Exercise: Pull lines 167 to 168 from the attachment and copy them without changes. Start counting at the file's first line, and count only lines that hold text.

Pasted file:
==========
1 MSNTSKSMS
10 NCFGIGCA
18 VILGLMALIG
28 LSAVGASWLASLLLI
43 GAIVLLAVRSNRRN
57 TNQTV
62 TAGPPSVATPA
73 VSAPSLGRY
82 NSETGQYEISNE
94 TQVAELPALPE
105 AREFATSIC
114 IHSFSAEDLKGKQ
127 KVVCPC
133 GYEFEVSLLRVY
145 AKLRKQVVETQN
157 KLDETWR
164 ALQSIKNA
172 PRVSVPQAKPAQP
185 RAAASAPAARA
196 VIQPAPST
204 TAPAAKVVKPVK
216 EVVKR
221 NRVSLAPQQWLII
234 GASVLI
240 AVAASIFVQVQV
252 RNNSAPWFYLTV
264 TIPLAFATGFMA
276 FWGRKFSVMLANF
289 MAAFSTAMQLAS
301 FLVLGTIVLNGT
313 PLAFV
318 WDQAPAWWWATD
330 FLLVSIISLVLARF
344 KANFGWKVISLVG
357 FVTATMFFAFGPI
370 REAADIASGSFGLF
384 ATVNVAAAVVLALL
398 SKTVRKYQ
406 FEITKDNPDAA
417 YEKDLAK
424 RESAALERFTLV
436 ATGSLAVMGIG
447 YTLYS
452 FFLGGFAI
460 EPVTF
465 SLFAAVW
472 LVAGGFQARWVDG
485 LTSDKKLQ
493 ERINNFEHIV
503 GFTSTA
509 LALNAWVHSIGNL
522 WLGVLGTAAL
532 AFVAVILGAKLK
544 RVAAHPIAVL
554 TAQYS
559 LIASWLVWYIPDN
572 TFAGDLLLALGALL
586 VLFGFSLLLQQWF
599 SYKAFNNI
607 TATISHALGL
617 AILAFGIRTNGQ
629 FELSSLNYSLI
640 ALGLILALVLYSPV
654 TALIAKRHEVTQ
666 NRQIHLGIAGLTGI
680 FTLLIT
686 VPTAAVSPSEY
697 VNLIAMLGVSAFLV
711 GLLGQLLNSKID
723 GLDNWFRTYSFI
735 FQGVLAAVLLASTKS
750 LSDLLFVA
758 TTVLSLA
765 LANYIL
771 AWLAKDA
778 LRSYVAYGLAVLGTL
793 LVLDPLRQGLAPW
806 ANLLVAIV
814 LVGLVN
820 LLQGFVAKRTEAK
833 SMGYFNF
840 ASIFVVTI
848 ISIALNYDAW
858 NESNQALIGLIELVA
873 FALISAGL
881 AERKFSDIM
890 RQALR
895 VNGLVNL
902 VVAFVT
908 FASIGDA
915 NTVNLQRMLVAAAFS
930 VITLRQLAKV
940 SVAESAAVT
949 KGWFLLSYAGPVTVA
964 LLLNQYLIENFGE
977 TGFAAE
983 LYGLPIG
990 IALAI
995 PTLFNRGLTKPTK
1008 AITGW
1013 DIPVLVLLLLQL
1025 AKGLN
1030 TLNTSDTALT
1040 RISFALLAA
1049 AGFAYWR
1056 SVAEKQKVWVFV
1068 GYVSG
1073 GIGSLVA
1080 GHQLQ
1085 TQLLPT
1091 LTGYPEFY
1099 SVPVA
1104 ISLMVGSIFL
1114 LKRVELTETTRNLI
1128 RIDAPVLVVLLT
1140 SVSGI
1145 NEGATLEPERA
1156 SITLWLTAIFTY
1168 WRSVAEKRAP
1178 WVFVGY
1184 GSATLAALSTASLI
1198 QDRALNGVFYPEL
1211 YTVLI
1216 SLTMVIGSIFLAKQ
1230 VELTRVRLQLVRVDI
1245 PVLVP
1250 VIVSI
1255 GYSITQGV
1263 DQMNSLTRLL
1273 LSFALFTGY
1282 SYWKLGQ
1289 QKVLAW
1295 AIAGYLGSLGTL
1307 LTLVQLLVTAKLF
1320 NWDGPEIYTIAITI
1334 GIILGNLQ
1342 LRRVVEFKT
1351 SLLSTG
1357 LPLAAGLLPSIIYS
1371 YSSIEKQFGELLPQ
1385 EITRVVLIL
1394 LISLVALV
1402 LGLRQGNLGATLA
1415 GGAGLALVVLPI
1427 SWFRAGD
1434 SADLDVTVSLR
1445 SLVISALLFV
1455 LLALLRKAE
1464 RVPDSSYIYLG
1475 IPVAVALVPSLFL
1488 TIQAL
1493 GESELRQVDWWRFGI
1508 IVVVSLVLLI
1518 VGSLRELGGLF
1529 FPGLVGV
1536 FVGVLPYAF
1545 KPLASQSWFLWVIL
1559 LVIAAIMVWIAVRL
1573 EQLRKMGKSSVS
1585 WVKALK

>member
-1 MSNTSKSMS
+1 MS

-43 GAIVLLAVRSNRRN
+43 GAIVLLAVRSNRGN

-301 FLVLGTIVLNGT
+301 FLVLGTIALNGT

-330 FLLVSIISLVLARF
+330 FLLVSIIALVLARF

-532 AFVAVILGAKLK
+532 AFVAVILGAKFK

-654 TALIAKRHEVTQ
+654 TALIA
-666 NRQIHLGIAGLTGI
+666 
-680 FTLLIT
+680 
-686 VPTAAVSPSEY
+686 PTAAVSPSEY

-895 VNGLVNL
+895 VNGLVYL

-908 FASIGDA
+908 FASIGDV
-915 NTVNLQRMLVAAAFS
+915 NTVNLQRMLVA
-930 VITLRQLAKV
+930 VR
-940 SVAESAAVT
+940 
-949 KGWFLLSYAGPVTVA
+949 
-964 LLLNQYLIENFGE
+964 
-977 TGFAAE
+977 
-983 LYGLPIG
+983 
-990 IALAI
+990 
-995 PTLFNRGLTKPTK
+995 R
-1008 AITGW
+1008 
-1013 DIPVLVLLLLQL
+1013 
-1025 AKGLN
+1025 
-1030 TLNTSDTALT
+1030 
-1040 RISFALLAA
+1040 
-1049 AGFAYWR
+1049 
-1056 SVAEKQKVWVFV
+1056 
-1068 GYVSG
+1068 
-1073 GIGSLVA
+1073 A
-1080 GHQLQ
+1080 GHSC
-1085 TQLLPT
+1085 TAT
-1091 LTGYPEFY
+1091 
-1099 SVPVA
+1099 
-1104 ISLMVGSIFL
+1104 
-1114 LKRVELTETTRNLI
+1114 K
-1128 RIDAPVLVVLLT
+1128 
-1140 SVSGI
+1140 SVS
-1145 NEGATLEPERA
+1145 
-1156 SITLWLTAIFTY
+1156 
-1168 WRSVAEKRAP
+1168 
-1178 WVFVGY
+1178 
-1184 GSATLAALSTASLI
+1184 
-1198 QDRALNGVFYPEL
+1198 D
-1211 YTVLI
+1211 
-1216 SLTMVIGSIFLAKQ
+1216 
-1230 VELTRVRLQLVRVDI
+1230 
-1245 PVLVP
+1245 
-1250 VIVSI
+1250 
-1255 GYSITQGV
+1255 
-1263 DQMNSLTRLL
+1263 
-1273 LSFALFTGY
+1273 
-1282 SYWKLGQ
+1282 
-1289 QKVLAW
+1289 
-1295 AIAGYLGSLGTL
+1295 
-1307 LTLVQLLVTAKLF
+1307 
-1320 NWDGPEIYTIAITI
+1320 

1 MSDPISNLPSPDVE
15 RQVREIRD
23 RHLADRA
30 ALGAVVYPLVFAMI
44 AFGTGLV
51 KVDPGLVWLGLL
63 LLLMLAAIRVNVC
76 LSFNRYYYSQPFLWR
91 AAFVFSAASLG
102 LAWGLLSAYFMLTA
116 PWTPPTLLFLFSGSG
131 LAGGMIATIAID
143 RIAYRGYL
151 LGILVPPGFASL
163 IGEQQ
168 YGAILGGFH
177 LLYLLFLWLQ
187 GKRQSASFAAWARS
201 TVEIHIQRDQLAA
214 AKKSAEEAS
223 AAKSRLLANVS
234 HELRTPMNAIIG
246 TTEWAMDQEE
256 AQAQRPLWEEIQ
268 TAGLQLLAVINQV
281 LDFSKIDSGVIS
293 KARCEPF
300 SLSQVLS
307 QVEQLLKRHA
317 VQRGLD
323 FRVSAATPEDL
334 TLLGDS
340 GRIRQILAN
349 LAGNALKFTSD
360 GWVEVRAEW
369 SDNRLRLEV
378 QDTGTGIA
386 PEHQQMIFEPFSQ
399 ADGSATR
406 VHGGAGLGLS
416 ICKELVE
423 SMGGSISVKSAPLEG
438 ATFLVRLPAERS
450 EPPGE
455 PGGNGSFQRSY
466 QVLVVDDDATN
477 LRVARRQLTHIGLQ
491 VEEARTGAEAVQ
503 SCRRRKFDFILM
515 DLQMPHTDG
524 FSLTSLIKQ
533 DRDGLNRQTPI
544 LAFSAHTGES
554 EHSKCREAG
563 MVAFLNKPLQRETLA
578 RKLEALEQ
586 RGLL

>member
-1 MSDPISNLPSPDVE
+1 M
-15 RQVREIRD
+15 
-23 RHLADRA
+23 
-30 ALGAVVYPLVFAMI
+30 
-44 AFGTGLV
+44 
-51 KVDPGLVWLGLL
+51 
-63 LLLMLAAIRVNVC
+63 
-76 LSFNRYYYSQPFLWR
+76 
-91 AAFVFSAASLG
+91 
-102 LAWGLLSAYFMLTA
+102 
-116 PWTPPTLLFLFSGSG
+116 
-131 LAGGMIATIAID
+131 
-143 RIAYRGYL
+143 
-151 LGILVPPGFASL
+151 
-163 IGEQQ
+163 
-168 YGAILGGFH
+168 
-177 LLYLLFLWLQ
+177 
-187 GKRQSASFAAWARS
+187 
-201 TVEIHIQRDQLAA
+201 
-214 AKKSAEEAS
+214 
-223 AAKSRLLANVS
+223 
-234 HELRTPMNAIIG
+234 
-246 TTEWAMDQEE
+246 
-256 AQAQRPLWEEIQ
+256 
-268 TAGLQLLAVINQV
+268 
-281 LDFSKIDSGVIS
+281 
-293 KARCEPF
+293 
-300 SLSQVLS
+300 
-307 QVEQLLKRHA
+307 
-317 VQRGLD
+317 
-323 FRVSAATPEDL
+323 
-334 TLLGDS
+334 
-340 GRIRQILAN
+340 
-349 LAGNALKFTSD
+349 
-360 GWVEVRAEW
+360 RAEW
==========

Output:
+301 FLVLGTIALNGT

-330 FLLVSIISLVLARF